The gods pinged me again. They had no sense of decency, coming in right there on the outside steps of the Rotunda just before my son walked me down the aisle at his wedding. I turned and saw the reflection of us standing there in the glass door. I saw us clearly. I saw us from where the gods saw us from way out there somewhere. That’s me, in the long elegant black dress, hair all done up around my head, one hand holding my son’s arm and the other dangling a black shawl, like a child holds a blanket. We look alike. Both tall, both slim. Then the ping. It suddenly seemed strange that the cells of this 6’2” man spun off and popped out of my body and ended up standing next to me as a full grown man, irreversibly tied to me, no matter what.

They’ve been after me all my life, those gods. I don’t know what I did, but it must have been something big. They are determined I must go through life backwards. Maybe they thought I had it too easy. Maybe they thought I had too much life, that I saw too much good in the world. Or maybe they just thought I was shallow and needed to learn a lesson or two.

But I’m here, at this wedding and I’m smiling while this man, this man the gods forced through my body at 18 and out into the world, before either of us were ready, is saying his vows today. In spite of the gods watching us.
And I see his hands, the pigment gone white, in irregular lines, that look like drawings of continents against the darker skin. And now the nails, warping at the base. His tux is a little too big now, with the weight loss, the tiny incision holes over the kidneys hidden. But he looks fine. He is fine, still.

Even the grand matriarch on the bride’s side, the grandmother, caught me in the bathroom and said “We just love Calvin and are glad to have him come into the family.”

I said, “He’s only on loan.” She didn’t know what I meant with those words.

And they look fine, he and his radiant bride, later at the head table, smiling and laughing, so beautiful, so full of promise, so ready to do the marriage and children scene, all the way till. . . . I can’t say the word.

He found the right one. I feel a mother’s love toward that.
I said my speech. “You want so much for your children, you want things to go right, to be easier for them. And with these two, I think they are they lucky ones who have it all.” Or something like that. Tears well up in my voice and I stop. People clap for me and I sit down. I should be feeling wildly ecstatic right now, that they married their best friend and it’s going to be a good marriage, but that just makes it worse. Bastard gods! I’m mad and getting more mad by the minute.

I mean, what were the gods thinking? They dropped that boy on me before I even had a chance to get out there in the world. They stole that from me, my youth, my choices. But I got over it. And now, when I’m getting older, they’ve come to steal him back before I’m gone? I mean what the hell? What’s the point? For god’s sake, can someone please tell me what.they.were.thinking?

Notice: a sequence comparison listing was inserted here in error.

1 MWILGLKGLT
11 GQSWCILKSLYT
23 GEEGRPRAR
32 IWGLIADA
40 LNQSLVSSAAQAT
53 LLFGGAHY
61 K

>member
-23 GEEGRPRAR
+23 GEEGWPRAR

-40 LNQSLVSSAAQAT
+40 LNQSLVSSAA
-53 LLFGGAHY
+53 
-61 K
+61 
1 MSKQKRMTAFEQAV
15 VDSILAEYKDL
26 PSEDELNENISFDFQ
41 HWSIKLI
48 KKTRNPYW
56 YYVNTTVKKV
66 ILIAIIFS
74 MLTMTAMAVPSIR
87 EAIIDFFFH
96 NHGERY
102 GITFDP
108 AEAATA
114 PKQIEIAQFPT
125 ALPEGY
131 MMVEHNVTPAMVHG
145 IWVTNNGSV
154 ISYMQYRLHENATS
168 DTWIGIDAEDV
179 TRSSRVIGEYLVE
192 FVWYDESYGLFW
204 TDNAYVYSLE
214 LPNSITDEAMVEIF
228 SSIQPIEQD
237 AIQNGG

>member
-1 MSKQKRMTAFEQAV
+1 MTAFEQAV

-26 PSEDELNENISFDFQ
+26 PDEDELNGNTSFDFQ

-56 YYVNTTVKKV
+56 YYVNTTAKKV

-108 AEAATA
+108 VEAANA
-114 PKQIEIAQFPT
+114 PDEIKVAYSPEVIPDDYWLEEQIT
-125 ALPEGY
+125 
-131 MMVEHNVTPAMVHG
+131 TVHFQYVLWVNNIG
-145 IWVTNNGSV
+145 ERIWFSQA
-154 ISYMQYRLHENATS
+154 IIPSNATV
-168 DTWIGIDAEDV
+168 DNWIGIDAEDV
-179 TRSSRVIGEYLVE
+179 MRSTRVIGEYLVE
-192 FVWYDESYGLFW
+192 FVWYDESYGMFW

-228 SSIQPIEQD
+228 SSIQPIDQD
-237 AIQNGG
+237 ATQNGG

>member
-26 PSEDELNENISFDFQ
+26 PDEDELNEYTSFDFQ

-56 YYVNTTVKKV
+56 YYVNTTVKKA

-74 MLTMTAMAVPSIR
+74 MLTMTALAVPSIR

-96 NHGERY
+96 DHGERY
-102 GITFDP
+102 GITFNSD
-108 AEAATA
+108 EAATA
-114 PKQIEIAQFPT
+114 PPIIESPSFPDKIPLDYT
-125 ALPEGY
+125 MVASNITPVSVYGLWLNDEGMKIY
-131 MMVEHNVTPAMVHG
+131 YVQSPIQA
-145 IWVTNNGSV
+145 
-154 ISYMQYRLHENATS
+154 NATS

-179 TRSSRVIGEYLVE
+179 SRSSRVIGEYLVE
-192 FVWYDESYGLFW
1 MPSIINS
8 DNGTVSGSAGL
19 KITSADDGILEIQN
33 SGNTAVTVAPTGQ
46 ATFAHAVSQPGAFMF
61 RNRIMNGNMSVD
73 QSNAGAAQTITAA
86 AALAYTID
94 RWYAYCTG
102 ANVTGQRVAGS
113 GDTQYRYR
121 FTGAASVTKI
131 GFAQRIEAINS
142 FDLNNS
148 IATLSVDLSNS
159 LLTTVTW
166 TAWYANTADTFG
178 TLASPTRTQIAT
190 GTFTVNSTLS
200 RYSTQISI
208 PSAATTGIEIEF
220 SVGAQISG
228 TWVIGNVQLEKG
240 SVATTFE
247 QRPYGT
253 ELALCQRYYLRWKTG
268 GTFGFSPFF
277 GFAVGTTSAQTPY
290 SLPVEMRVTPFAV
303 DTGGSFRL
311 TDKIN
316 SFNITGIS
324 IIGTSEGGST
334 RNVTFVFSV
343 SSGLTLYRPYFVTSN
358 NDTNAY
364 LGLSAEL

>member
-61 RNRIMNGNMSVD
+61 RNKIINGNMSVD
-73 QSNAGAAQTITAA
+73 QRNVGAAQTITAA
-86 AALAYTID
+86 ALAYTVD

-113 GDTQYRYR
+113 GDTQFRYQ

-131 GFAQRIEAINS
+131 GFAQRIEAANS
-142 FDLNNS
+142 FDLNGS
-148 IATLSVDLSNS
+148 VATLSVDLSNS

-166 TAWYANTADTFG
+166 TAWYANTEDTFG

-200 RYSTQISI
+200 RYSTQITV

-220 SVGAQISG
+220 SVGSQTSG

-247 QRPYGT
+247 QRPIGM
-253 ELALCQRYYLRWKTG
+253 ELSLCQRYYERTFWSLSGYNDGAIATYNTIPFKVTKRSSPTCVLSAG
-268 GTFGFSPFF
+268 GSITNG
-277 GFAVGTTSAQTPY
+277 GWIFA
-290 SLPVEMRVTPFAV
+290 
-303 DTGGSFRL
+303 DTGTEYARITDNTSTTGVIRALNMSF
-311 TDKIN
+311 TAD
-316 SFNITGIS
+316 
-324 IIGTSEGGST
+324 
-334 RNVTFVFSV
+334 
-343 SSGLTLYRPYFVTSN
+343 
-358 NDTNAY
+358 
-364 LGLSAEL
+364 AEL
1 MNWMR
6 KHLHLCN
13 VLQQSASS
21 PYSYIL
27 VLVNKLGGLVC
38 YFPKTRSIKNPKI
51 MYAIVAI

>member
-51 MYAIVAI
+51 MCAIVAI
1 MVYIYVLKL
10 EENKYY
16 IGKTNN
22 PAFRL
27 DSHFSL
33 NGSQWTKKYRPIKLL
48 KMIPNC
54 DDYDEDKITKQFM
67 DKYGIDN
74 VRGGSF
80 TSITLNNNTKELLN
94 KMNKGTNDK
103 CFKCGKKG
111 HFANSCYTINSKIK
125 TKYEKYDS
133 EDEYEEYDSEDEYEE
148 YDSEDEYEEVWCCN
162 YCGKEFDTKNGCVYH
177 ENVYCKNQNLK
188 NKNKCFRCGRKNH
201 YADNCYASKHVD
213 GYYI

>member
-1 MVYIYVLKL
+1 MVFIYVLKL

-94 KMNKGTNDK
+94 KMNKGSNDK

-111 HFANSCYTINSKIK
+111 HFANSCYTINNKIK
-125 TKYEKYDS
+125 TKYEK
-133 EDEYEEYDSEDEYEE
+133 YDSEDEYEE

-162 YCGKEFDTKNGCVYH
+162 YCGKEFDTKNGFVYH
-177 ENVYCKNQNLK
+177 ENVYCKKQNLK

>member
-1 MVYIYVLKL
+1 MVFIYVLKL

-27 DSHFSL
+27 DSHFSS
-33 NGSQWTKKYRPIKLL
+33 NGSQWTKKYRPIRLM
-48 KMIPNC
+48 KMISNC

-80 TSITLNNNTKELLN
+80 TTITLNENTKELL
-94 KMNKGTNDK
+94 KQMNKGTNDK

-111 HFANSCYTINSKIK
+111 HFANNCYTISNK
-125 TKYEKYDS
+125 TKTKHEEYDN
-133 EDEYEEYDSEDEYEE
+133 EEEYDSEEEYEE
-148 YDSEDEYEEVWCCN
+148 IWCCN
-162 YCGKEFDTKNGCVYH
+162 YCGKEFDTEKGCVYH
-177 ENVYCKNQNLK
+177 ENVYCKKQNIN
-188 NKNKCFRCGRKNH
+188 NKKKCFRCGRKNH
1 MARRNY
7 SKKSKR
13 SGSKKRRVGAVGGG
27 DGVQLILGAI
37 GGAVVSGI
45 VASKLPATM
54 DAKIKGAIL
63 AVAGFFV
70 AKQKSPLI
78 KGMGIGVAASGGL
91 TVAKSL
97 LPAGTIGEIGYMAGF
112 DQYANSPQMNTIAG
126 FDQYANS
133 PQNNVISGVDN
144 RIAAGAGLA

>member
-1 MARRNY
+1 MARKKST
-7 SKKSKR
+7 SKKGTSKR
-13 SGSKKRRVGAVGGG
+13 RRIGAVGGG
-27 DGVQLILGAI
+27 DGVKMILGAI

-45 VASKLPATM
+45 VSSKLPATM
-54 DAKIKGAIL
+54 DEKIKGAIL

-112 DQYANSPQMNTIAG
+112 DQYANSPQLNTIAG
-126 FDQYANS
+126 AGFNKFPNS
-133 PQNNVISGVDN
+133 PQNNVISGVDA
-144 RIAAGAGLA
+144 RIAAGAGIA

I must have been mouthing some pretty good swear words, in the middle of this beautiful reception because soon Mae, tall Mae with black braids and feathers at the end trailing down her back, came up to me and grabbed my arm.

“Come on Maggie,” she said and pulled me toward the door. I quietly let her lead me. As we passed tables, Janice stood up and joined us. Then Linda, and Maria and Sookie. We stepped out of the glass room, into the darkness and headed down to the amphitheater in the small lake.

All six of us, in our beautiful dresses and high-heeled shoes, wine glasses in our hands, crossed the bridge and stepped onto the circle of grass where hours before the vows were spoken. We lined up in a row. Six beautiful women, aged 36 to 56, strong women. Each of us had been pinged by the gods, as a mother or sister or wife, all of us angry at the gods at one time or other. We stood facing the lake under clouds tinged pink from the huge lights coming out of the glass building behind us.

Our heels sunk deep into the earth.

Then we gathered a strong breathe, and howled. We howled, again and again, more and more, at the top of our lungs, the sound skimming across the lake, shaking up into the trees. Six she wolves, snarling and snapping back. And as we sunk deeper into the earth, howls of women past rose up through our feet, filling our bodes and shaking our chests, their voices joining ours in our throats. And with one final voice, we pinged those gods back with a howl from every woman past, present and future.

Then we were quiet.

We waited as our howl released into the sky and out of sight and the lake became just a lake and the trees just trees.

Mae looked at me. She was talking to me without words, but I could hear her say “you all right now Maggie.”
I drop my head into one accepting nod, our cue to pulled our heels out of ground and make our way back to the glass building.

(c) Copyright Shelley Maasch, All Rights Reserved